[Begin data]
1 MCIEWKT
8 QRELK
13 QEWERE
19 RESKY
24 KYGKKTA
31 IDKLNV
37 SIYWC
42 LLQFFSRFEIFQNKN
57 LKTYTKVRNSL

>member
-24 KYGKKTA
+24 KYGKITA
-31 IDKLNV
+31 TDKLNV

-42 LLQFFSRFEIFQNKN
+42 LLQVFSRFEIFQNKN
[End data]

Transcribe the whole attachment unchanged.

1 MCIEWKT
8 QRELK
13 QEWERE
19 RESKY
24 KYGKKTA
31 IDKLNV
37 SIYWC
42 LLQFFSRFEIFQNKN
57 LKTYTKVRNSL

>member
-24 KYGKKTA
+24 KYGKITA
-31 IDKLNV
+31 TDKLNV

-42 LLQFFSRFEIFQNKN
+42 LLQVFSRFEIFQNKN